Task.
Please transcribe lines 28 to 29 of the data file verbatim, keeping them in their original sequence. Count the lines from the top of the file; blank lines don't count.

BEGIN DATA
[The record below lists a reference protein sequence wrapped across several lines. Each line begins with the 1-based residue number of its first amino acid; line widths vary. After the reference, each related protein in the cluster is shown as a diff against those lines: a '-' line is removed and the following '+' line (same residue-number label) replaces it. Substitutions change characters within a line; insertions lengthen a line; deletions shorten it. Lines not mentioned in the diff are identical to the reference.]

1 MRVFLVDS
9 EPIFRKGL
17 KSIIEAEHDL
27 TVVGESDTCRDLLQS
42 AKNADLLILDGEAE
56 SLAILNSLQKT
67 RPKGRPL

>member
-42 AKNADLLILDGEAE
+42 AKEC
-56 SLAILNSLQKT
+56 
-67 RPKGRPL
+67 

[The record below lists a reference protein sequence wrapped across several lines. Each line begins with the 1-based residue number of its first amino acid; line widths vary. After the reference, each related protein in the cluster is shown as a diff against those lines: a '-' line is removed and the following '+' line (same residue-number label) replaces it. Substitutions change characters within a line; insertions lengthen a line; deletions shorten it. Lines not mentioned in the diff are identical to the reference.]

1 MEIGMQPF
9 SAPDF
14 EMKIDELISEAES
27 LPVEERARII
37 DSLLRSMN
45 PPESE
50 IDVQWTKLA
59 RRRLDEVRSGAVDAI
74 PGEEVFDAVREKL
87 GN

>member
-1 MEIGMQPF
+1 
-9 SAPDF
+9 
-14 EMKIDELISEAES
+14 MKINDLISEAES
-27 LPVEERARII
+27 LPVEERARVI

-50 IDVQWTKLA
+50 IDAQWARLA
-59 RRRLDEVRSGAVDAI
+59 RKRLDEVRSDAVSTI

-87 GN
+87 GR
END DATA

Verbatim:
-1 MEIGMQPF
+1 